Flooding!? In the Antarctic?
Mind the puddles!
By this morning most of the snow that was going to melt has done so, but not before making the Laws roof more slippery than ice and dripping through the Simpson ceiling like my old flat in Cardiff. But Dean and I measured up the cable-runs unscathed and a squeeze of silicone will sort the hole out, so all's good.
Work has picked up loads. With Kirsty away and Neil on nights, Tamsin and I are battling to keep the met programme and CasLAB running, as well as relocating experiments to stay and packing the ones to go. This week we have dug out the remaining weather station, relocated the balloon system and planned the more complex instrument move for next week. Tom's been flying the Unmanned Aerial Vehicle at every opportunity and Ryan, our new glaciologist has filled every spare space with loggers ready for the field. But that's ok as he's also brought some damn good Canadian music which is pumping on the Simpson Stereo.
It's a busy time, but a good run-up to the 24h madness of Relief and the subsequent 12h days of summer. "Relief" is another old BASism that will crop up lots in the next few months. It describes the process of the wintering personnel being replaced by the summer crew and those due to stay the following season. Some years it takes on a literal meaning as aircraft have had to pluck people from the station when the ice held fast and refused the Shackleton passage. This season we'll unload not just the Shackleton, but also the massive Russia "Mothership" bringing cargo for the Halley VI build. She's a big girl measuring 177 metres and grossing 34,000 tonne, and I wouldn't like to be an iceberg in her way.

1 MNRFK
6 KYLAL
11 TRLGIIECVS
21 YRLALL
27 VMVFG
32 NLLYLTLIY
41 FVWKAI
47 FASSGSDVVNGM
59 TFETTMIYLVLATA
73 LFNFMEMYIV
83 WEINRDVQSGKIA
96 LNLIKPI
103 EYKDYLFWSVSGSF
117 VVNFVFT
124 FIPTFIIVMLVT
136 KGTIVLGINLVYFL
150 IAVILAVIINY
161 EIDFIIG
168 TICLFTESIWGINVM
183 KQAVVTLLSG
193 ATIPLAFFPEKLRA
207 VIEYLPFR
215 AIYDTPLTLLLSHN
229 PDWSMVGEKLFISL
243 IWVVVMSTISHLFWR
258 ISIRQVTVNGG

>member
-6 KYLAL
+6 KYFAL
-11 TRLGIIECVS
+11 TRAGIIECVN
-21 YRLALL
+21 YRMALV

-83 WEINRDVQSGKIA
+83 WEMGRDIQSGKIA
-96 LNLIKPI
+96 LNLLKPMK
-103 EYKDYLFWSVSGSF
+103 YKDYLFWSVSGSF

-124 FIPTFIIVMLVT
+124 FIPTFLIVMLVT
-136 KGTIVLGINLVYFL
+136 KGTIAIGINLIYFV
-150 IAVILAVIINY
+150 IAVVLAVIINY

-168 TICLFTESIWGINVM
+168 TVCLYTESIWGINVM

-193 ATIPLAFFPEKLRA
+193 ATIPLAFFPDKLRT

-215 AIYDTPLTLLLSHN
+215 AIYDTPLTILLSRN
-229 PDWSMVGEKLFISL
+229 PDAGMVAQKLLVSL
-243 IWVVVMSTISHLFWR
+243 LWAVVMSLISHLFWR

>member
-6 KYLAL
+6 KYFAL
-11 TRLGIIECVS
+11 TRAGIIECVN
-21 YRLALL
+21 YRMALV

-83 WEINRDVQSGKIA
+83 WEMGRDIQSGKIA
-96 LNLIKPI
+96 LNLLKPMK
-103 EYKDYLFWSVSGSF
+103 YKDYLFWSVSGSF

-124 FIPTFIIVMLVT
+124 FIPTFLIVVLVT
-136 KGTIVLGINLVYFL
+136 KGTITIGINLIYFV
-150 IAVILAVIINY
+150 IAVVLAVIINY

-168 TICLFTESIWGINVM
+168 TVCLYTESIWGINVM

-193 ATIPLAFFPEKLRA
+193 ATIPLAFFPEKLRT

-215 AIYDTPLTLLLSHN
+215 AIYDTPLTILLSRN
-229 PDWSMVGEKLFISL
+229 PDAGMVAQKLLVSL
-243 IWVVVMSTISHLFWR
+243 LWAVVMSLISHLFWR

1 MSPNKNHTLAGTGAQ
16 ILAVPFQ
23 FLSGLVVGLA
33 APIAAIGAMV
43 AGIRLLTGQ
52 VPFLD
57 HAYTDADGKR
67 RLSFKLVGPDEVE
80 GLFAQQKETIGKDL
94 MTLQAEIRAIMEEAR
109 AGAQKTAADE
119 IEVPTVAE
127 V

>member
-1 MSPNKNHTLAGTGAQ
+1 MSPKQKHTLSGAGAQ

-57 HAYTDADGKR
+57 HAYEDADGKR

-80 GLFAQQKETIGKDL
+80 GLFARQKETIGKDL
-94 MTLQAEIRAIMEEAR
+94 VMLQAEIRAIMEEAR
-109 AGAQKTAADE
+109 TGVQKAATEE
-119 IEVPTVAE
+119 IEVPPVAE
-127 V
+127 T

MV Amderma with RRS Shackleton to show size
(Image pinched from BAS)
The best thing about this work is, after the winter's lethargy, it's getting me fit again!